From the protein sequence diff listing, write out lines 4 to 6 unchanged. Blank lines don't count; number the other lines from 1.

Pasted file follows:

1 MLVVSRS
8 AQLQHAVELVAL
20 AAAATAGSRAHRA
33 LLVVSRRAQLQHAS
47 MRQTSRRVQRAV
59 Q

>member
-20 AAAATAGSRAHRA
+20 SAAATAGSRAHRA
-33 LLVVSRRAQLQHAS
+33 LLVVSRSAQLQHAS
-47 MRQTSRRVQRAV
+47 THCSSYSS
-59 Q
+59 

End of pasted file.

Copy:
33 LLVVSRRAQLQHAS
47 MRQTSRRVQRAV
59 Q